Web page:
I’m thrilled to be conducting a series of interviews with disabled creators, artists, and makers for Design*Sponge. The first of these went up earlier this month, featuring disability fashion stylist Stephanie Thomas.

Founder and editor-in-chief of Cur8able (a site dedicated to curating the best in disability fashion), and a fashion instructor at the Art Institute of California, Stephanie has become a “disability fashion thought-leader.” In addition to her teaching and editing, she is a stylist for paralympians, actors, and public figures with disabilities. She’ll be branching out even further soon, offering seminars to the general public. “Just as people without disabilities benefit from understanding basic styling,” so do those with disabilities, and Stephanie intends to use her decades of knowledge to provide specialized styling tips to that underserved audience.

Finally, I talked about the importance of #ownvoices in children’s literature for Brightly. (I also nearly had a heart attack when the NY Public Library retweeted said article to their 1.3 million followers. THAT IS A LOT OF FOLLOWERS.)

Even when portrayals of diverse characters by majority-group authors arerespectfully and accurately done, there’s an extra degree of nuance and authority that comes with writing from lived experience. Those books that are #OwnVoices have an added richness to them precisely because the author shares an identity with the character. The author has the deepest possible understanding of the intricacies, the joys, the difficulties, the pride, the frustration, and every other possible facet of that particular life — because the author has actually lived it.

Advocacy as work and coffee as compensation

In the aftermath of the SF Signal debacle I recommended several ways of supporting disabled voices, particularly disabled writers and activists. One of those was: “Pay us. When you offer to publish us, invite us to conventions, ask us to share our expertise, pay us.” Later, Katherine Locke tweeted me and suggested looking into Ko-Fi, a service that let’s you ask people to “buy you a cup of coffee”—or, in other words, donate $2 to your PayPal.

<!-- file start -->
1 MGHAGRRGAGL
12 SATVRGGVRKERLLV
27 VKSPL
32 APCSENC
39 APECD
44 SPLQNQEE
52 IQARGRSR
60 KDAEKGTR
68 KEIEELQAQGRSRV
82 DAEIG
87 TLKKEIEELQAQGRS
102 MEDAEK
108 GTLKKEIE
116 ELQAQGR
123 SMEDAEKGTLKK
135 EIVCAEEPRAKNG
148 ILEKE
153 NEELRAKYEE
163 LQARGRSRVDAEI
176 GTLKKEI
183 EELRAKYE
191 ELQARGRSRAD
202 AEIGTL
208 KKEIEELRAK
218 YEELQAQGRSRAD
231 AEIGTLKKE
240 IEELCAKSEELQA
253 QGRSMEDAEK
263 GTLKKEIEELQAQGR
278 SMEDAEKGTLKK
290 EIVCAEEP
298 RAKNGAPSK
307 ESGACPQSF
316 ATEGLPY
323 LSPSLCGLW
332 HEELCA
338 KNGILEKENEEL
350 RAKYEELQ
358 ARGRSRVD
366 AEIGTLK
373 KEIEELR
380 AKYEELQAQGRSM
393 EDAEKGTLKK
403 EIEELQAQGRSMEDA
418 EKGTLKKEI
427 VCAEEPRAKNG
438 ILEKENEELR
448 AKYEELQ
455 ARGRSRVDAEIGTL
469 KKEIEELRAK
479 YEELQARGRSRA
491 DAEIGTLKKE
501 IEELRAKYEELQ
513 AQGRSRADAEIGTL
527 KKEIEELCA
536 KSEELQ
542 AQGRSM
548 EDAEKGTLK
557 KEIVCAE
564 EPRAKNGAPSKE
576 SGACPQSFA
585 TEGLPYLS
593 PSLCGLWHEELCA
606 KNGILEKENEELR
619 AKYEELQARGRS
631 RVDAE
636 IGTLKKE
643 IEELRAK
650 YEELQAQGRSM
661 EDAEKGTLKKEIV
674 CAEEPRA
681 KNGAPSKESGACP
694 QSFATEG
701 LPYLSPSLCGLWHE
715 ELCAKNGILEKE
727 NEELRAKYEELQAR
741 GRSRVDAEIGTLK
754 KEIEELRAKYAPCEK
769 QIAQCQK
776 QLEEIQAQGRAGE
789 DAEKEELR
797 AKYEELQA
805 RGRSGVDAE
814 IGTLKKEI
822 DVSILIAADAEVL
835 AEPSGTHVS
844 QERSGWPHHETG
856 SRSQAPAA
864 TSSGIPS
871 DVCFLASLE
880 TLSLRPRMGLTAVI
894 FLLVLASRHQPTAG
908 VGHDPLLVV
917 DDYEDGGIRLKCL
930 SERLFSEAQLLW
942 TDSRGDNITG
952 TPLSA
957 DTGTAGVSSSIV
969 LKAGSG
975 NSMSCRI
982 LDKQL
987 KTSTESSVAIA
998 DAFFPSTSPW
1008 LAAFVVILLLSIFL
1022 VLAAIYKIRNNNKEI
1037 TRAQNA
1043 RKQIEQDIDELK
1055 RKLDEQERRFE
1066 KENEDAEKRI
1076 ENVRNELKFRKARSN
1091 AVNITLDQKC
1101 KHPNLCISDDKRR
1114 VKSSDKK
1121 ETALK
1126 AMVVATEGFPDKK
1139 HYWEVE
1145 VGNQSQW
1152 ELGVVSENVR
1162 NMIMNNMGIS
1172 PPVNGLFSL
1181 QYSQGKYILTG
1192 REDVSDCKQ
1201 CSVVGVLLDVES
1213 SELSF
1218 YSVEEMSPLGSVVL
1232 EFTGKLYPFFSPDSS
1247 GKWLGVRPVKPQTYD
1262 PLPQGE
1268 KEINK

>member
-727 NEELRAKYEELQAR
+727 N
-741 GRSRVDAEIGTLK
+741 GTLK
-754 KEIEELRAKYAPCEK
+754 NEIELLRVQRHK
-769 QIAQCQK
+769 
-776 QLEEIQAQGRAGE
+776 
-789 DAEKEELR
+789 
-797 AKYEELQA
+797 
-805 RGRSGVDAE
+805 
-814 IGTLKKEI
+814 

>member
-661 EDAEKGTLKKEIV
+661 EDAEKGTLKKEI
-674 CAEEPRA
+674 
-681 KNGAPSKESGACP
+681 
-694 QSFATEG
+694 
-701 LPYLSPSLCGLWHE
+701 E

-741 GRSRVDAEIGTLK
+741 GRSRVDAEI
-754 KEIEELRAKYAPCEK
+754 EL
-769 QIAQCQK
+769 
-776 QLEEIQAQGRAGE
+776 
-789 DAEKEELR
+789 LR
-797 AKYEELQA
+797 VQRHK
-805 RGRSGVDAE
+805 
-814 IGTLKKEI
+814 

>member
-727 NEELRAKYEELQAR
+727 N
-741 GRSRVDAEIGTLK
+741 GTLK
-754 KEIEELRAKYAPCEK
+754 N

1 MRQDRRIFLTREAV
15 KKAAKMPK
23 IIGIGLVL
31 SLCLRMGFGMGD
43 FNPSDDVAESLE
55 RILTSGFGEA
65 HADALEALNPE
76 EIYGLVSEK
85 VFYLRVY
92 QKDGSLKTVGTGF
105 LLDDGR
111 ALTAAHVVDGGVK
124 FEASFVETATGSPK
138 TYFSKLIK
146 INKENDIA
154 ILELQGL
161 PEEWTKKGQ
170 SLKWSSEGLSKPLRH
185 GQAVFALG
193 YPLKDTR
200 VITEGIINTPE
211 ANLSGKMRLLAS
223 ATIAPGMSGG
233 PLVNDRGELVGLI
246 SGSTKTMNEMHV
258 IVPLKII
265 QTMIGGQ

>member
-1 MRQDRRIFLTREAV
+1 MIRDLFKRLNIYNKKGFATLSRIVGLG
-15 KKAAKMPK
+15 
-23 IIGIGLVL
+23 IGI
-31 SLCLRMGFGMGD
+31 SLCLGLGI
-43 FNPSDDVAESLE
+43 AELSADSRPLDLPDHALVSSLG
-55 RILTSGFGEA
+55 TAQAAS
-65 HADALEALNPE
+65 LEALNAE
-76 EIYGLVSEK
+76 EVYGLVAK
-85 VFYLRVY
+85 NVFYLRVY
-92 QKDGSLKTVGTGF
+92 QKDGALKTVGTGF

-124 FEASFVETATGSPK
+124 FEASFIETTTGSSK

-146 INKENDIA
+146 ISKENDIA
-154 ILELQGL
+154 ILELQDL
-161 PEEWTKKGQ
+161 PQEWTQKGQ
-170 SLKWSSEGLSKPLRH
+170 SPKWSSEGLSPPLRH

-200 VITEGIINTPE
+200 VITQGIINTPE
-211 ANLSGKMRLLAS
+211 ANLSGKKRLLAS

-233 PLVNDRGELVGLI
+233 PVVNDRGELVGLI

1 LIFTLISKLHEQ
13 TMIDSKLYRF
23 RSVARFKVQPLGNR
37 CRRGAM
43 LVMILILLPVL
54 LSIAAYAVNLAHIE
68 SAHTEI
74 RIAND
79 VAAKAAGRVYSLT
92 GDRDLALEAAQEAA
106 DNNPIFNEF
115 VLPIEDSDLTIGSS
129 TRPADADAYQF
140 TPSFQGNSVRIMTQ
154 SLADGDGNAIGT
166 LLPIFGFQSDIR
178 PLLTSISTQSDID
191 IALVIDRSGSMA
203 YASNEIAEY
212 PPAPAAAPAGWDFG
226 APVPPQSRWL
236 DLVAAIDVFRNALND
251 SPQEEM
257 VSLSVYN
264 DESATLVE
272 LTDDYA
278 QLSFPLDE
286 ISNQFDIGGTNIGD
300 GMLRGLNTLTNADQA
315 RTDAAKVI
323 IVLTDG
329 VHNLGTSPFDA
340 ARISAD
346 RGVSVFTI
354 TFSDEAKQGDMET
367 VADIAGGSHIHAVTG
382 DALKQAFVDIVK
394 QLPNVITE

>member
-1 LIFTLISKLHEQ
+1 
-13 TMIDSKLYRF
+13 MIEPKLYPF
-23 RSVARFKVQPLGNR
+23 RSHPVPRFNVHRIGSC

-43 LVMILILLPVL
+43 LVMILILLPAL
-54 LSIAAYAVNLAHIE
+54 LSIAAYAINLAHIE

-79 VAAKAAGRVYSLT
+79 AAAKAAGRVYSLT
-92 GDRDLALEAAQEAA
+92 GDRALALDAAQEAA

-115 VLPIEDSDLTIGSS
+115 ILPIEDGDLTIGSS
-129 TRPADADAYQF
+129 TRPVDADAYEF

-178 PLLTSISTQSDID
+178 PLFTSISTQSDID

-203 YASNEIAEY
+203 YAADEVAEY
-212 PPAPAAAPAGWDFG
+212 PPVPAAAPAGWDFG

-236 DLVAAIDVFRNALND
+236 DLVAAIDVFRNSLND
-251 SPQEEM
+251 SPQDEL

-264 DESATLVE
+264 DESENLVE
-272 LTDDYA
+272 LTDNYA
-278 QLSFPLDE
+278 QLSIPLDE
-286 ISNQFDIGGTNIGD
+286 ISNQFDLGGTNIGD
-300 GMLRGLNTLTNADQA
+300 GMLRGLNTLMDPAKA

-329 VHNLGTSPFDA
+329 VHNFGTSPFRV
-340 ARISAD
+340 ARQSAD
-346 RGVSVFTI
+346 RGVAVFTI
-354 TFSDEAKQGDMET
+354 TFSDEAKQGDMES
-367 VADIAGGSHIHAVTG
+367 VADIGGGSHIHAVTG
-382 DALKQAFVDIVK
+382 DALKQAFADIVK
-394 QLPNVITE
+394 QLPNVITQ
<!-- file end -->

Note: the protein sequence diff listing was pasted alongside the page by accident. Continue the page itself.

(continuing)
I followed her advice, tweeting out a link and asking people for coffee. The donations started coming in. $2 here, $4 there, occasionally even $10 or $20 (from some especially generous people), and I quickly had enough to cover over half my credit card bill for this month. As someone who doesn’t have a job (for a variety of reasons, not least of which are disability-related), this was huge for me.

What was even cooler was seeing so many other people in the YA community tweet their own Ko-Fi links. It was a day of support, in terms of boosting but also in terms of money. It was invigorating seeing so many people I respect and admire stating that their work is worth financial compensation.

That afternoon I said:

[Embedded tweets: It’s hard enough accepting that your writing has value, but it’s even harder recognizing your less concrete work does too. Advocacy in particular is hard for me to see as “work” worthy of being paid. Advocacy doesn’t feel optional to me. It feels like survival.]

This has been on my mind a lot, especially now that I’ve been pitching and publishing personal essays. My advocacy now has three main branches (in no particular order): 1) my work with Disability in Kidlit, 2) speaking and boosting on Twitter, and 3) my essays. (If I blogged more on here, I’d probably include that as 2a, but as it stands, I don’t view it as a major component. For now.)

So far, I’ve been paid for all my published essays, and I intend to continue that trend by only pitching to and accepting invitations from venues that are willing to pay me. (Of course, there are exceptions, because I understand that some sites, especially those that are “niche” and/or run by marginalized people like, for example, Disability in Kidlit, can’t afford to pay their writers.) It took me several months to come to a place where I was fully comfortable taking that payment, though. My essays are intensely personal and (so far) focused on my disabled identity. I was worried that accepting money would mean commodifying my disability in some way, playing into the abled gaze by the very act of speaking within spaces created by said gaze. Of course, by that logic, the only ways to subvert it would be not to speak at all or to speak only in places the disabled have built, neither of which are fulfilling solutions for me.

So I speak, for a fee. My essays are work and that work is valuable. It’s valuable in terms of advocacy—sharing a new perspective, contributing to ongoing dialogues, critiquing feminist spaces, encouraging an examination of privilege, etc.—but it’s valuable in terms of dollars too.

As hard as it was to come to that conclusion, it’s been even harder to recognize that that second branch, the social media branch, is valuable in a similar way.

[Embedded tweet: But [advocacy is] work too. It’s time. It’s intellectual and emotional labor (both of which have physical consequences). It’s risk. It’s hard.]